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Saturday, September 19, 2015

Sickle Cell Anemia is a Blood Disorder.

    Base on the OMS statistics, 7% of the world's population are carrier of this blood abnormality. The early diagnose must be done, if not during gestation, through the Newborn Screen.  It is estimated that about 3,000 children are born with sickle cell disease each year in Brazil and 200,000 with sickle cell trait. Sickle cell anemia is the most common hereditary disease in Brazil, Africa, Central America and the United States. It is caused by a genetic mutation in hemoglobin, making the abnormal red blood cells and giving the shape of a sickle, so the denomination. In southeastern Brazil, the prevalence of abnormal gene is 2.4% (trait). In the Northeast reaches between 4% and 6% rising to up to 10% among blacks. According to the OMS, in Brazil there are more than 2 million white or black carriers of of sickle cell trait. 
      In general, the parents are asymptomatic carriers of the sickle cell gene (have an altered gene and do not develop the disease), but pass the altered gene to the child (when the abnormal gene comes in double dose, father and mother = homozygote ). It is estimated that each year about 1,000 babies may be born with the disease (two abnormal genes). The clinical symptoms may be present already in the first weeks of life, however in many individuals, symptoms such as anemia and bone pain, appear only after 6 months of age and are not usually recognized by the pediatrician. This ends up delaying diagnosis of sickle cell disease, on average, four years. However, the disease can cause fulminant infections in the first year of life. Without early diagnosis and specific medical care, 25% of these children will die before reaching age 5.

Friday, September 4, 2015

Most wanted and waited...

As I woke up today, and checked the calendar a thought just came to my mind and a feeling that took over my heart. September 4th... It happened to be the date, the birth date of the day we decided to bring a new addition to our family. The circunstances were of sadness in one hand. We were about to leave the hospital after a 4 days stay with our Prince Caesar. It was the first hospitalization in his life and due to Sickle Cell Anemia.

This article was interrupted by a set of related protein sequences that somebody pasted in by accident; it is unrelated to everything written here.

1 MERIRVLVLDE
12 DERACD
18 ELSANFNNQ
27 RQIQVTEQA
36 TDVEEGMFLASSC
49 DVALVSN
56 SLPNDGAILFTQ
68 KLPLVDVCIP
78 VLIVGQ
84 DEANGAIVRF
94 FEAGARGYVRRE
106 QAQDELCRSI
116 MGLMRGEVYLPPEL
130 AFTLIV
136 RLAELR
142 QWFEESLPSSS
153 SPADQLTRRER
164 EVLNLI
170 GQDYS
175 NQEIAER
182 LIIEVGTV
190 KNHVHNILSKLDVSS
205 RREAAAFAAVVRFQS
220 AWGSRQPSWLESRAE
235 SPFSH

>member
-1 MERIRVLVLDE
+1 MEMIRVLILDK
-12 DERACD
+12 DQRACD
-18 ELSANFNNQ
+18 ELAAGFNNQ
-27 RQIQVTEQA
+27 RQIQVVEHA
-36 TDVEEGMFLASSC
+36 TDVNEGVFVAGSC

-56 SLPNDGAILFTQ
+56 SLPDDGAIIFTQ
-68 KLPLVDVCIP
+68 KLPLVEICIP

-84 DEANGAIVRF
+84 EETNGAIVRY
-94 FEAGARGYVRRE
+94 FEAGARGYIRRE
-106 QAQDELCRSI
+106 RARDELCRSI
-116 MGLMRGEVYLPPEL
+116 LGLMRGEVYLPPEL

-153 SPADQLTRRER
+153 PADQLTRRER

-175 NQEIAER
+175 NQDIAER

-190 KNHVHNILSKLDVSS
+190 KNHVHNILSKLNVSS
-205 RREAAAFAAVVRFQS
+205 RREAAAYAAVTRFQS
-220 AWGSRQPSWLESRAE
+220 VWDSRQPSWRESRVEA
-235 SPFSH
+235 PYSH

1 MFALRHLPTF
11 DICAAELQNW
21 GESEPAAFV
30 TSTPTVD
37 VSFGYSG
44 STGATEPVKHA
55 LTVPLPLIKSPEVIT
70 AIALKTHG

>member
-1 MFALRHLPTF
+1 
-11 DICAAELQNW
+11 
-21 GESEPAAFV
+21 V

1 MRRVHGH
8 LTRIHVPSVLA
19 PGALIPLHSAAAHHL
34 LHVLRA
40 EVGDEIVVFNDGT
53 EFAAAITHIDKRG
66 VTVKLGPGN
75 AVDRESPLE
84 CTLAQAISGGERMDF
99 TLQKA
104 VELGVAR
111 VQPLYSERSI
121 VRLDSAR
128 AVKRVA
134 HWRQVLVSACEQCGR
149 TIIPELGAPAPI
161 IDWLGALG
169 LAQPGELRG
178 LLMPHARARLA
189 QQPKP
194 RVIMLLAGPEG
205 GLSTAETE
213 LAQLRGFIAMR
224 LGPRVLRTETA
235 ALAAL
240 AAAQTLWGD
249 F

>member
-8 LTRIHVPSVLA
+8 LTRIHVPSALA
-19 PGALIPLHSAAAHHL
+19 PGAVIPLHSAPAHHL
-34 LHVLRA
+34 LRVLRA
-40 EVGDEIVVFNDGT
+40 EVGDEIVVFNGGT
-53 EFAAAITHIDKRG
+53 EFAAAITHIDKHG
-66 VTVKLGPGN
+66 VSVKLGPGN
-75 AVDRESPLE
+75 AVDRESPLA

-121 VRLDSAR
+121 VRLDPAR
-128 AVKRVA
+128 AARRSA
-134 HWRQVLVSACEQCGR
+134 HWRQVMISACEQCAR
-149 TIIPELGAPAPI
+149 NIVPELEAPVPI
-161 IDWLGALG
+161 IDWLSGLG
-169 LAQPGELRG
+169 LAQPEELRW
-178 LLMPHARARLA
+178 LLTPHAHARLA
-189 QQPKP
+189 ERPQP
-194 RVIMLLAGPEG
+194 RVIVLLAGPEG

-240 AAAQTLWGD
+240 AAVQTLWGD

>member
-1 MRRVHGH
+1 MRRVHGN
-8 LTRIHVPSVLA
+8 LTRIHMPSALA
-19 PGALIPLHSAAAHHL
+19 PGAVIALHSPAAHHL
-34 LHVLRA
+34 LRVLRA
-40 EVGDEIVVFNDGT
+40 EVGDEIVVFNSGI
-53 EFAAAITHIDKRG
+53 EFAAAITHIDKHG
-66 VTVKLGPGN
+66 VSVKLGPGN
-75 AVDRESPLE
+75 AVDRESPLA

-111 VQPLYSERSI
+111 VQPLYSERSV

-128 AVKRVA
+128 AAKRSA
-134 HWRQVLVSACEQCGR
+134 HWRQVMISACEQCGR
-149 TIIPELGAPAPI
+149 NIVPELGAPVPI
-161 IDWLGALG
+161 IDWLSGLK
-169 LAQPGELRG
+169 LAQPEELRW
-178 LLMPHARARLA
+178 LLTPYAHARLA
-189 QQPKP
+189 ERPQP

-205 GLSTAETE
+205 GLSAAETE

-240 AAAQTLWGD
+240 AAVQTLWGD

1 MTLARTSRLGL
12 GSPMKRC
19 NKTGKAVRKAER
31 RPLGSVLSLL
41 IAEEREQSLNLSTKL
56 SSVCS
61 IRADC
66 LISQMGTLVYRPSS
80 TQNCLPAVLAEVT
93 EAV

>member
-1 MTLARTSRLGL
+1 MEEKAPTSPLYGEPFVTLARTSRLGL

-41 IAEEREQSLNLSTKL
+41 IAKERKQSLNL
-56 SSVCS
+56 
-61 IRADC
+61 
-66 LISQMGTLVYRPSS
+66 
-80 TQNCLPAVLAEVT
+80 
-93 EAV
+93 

We were having lunch and packing our belongings, when the doctor came to show us the images of his brain. But at that point I had already told my husband that my wish was that our son would have the transplant. Then we told them.
It is hard to think that it took so long, and despite all that we went through on our way until today, looking at our children, and how beautiful and matched our kids are we can only thank God.
The road until here almost broke us apart... But now we feel it strenghted us.
We still one unit!!!! We are a family!!!!
And today we celebrate life!!!!! We are so gratefull for our babies!!!!

Tuesday, September 1, 2015

September is Child Cancer and Sickle Cell Awareness Month.

Lets put the word out and help others to understand what means to be born with this BLOOD Disorder....

Sickle Cell is a group of inherited RED BLOOD CELL disorders. An estimated 100,000 Americans have SCD, and about 1,000 children with the disorder are born in the USA each year. The disorder MOST COMMONLY affects African-Americans.
In someone who has SCD, the red blood cells responsible for delivering oxygen to the body become hard and sticky, and look like a sickle, that C-shaped farm tool.When Sickle Cells travel through small blood vessels, the cell shape causes them to get stuck ang clog the blood flow, resulting in pain and other serious problems such as infection, acute chest syndrome and stroke.
Normal red blood cells live about 120 days in the bloodstream; abnormal sickle cells usually day in 10 to 20 days, which causes a constante shortage of red blood cells with those with the disorder.
 SCD is diagnosed with a specific blood test, called Hgb Eletrophoresis. Babies are tested at birth, and prenatal testing is used to diagnosis SCD as early as the 11th week of pregnancy.
Relieving pain symptoms and preventing infections and other complications is the focus of SCD. Being well hydrated is essencial.